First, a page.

In a recent statement, President Muhammadu Buhari expressed the fear that the perennial strike by the Academic Staff Union of Universities (ASUU) would have negative consequences on families, the education system and the development of the country. According to him, the strike has taken a toll on the psychology of parents, students and other stakeholders. “We hope that ASUU will sympathise with the people on the prolonged strike. Truly, enough is enough for keeping students at home. Don’t hurt the next generation for goodness sake,” Buhari lamented.
ASUU had swiftly replied the President in kind. According to the union, enough can’t be enough until Buhari does the needful by salvaging the university education in Nigeria. According to the coordinator of the Lagos zone of the union, Adelaja Odukoya, in a state on behalf of ASUU, “for the records Mr. President, enough will not be enough in the struggle to reposition the public university education in Nigeria under this present administration and beyond as long as the Nigerian public universities are reduced to glorified secondary schools for the production of poor quality and globally uncompetitive, rejected and unemployable graduates…”
It is indeed a national embarrassment that the nation’s university system has been shut for over five months. It is even more embarrassing that President Buhari appears to have just realised the negative effects of the prolonged strike. That Nigerian students have been at home for over five months when they should be in school is worrisome. The factors surrounding the strike are well known. They largely revolve around failure of the government to meet the renegotiated 2009 agreement it reached with ASUU. By and large, government is supposed to increase the funding of the universities and renegotiate the conditions of service of academic staff.
ASUU also demanded payment of arrears of allowances and replacement of the Integrated Personnel Payroll Information System (IPPIS) with University Transparency and Accountability Solution (UTAS). The Federal Government had agreed to inject N1.3 trillion for the revitalisation of public universities. This was to come in six tranches starting from 2013. It released the first tranche of N200 billion in 2013 but failed to release N220 billion each year for the five subsequent years as agreed. Paucity of funds is always the excuse. So far, Buhari’s government has paid N92 billion to cover earned allowances and revitalisation funds to federal universities. This is grossly inadequate and not up to what government agreed to pay.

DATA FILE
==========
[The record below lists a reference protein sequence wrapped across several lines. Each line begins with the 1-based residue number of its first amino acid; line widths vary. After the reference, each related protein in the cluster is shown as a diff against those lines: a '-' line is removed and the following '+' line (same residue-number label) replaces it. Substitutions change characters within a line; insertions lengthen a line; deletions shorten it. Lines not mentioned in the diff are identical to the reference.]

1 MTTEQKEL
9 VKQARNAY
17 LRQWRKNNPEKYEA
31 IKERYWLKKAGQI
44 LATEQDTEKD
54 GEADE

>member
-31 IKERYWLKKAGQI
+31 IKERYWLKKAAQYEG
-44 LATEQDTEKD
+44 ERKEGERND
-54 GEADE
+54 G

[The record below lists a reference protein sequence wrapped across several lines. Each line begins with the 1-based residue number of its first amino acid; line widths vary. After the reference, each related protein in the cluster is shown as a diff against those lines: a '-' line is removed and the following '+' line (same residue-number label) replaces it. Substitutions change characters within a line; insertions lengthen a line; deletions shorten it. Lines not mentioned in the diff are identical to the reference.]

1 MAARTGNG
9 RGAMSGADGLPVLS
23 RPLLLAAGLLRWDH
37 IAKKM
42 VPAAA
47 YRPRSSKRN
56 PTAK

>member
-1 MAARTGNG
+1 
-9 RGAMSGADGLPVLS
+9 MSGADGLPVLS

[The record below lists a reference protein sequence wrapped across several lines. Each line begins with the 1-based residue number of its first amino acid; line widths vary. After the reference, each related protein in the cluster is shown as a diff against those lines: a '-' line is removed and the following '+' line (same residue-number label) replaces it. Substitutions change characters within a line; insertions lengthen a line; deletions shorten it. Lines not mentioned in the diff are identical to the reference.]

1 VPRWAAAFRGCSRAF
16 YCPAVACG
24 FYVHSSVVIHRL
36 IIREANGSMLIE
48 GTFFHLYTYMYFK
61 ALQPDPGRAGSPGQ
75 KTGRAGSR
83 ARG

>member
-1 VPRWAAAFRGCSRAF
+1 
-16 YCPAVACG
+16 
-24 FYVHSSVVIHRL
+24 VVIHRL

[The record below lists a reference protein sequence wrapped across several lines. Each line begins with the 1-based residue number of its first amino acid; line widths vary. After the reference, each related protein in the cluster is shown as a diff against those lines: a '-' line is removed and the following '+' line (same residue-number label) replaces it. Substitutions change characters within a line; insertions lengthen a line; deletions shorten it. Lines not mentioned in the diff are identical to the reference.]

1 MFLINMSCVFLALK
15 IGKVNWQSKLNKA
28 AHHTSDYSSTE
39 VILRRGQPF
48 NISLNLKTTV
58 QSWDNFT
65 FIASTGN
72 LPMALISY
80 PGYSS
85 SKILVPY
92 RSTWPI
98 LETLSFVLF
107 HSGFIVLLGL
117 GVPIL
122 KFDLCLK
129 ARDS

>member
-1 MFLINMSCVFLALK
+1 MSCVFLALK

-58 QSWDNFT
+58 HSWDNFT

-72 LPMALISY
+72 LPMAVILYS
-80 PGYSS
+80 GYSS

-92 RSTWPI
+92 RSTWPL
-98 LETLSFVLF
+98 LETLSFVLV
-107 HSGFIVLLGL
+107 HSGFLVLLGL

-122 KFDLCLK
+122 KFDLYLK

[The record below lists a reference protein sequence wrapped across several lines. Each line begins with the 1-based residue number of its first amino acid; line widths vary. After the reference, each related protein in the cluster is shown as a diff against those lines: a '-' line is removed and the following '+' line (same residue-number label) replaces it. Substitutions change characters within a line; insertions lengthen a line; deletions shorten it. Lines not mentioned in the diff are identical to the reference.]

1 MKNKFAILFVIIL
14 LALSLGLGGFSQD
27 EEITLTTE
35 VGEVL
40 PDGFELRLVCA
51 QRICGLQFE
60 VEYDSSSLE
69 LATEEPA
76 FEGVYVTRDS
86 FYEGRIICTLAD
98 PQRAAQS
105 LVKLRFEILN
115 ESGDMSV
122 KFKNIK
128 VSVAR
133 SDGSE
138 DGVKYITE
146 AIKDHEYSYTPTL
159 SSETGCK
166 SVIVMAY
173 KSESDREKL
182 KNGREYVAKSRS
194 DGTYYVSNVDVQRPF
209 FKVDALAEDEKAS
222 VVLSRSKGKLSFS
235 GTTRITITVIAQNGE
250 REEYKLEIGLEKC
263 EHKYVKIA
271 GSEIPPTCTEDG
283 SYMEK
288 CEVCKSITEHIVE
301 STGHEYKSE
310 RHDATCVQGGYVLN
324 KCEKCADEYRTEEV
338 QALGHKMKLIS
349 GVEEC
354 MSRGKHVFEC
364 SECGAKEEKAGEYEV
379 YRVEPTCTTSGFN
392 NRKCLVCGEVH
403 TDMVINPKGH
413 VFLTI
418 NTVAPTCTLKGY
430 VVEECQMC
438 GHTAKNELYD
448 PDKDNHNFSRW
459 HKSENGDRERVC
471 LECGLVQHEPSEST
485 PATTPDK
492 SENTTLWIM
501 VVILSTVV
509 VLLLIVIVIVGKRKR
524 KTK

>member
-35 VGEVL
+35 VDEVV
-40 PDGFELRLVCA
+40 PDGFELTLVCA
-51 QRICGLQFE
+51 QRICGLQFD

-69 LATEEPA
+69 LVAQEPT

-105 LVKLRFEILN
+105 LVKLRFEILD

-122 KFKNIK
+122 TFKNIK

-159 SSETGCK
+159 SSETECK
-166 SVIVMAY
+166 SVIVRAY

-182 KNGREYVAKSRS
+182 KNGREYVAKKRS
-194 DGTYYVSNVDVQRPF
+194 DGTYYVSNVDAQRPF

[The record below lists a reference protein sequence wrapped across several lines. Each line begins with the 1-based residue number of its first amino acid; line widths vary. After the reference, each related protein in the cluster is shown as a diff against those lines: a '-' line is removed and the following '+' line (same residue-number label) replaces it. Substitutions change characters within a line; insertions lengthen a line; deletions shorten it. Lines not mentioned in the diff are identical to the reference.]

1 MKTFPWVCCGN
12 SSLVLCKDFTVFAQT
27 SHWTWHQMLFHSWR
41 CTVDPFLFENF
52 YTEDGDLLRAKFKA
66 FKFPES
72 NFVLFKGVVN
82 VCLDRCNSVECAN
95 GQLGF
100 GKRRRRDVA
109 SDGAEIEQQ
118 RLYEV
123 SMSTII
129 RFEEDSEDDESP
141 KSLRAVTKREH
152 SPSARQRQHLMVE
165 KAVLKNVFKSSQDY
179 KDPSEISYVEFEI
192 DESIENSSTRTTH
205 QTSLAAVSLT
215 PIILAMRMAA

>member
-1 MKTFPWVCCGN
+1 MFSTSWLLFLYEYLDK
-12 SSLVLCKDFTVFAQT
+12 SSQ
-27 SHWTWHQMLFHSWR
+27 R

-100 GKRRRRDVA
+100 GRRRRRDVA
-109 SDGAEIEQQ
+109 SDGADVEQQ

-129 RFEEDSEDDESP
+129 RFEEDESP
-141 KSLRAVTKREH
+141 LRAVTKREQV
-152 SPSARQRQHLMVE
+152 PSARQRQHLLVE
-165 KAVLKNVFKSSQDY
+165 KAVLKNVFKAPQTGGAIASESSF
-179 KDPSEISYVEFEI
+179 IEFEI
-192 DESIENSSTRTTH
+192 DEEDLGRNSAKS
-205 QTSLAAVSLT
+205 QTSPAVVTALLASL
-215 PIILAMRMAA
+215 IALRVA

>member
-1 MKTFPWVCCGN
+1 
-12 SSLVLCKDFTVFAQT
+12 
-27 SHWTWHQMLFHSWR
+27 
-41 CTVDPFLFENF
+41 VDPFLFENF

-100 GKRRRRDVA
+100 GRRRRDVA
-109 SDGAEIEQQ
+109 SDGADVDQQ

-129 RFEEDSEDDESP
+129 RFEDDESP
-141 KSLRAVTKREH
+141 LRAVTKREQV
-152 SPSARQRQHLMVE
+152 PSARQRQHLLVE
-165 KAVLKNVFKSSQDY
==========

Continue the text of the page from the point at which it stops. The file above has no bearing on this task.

ASUU’s demand that the government respects the agreement has not yielded much dividend. In 2020, the union embarked on a nine-month strike that affected an academic session. When it called off the prolonged strike, many Nigerians never envisaged that it would soon embark on another industrial action that would cripple the universities for this long.
Students are the worst hit in this show of shame in our tertiary institutions. Within this period, some students have died. Many of them are frustrated that courses that would ordinarily take four years to finish will now take five years or more. Some of them, out of frustration, joined criminal gangs, which will ultimately ruin their future.
It appears that government has failed to remember the saying that the youth is the future of the country. Nigeria is the greatest loser in all this. In the good old days, foreign students, especially from African countries, thronged our universities because the institutions were highly rated. Today, the reverse is the case. Rather, affluent Nigerians, especially politicians, send their children to universities abroad because ours have become glorified secondary schools. Those remaining in our tertiary institutions are children of parents who cannot afford the exorbitant cost of schooling abroad.
The state of our universities is really shameful. In the world universities ranking, none of Nigeria’s universities is within the first 500. Education is the bedrock of development for any serious country. That is why the United Nations Educational, Scientific and Cultural Organisation (UNESCO) recommended that every country should devote between 15 and 20 per cent of its national budget to education. Nigeria hardly meets this target. Our average budget for education has always been less than 10 per cent.
It is not good enough to say “enough is enough.” The President must begin now to think of the legacies he will leave behind after his tenure in office. He should do something so that history will remember him kindly. Time is fast running out.
Since President Buhari has realised the dangers in the strike, he should start implementing agreements with ASUU. He should end the strike because we believe government has the capacity to end it. He should remember his recent pledge that his government was committed to fulfilling the promises made to ASUU. Without meeting the demands of ASUU, there is no way our universities can compete effectively with others in the world.
ASUU, on its part, must also consider shifting grounds in its demands, where necessary. Solution to problems is about compromise. There must be sincerity of purpose between the government and ASUU leadership. The two parties must return to the drawing board and address all outstanding issues. The government must begin now to pay serious attention to education if we are desirous of joining the league of advanced nations. Enough is really enough!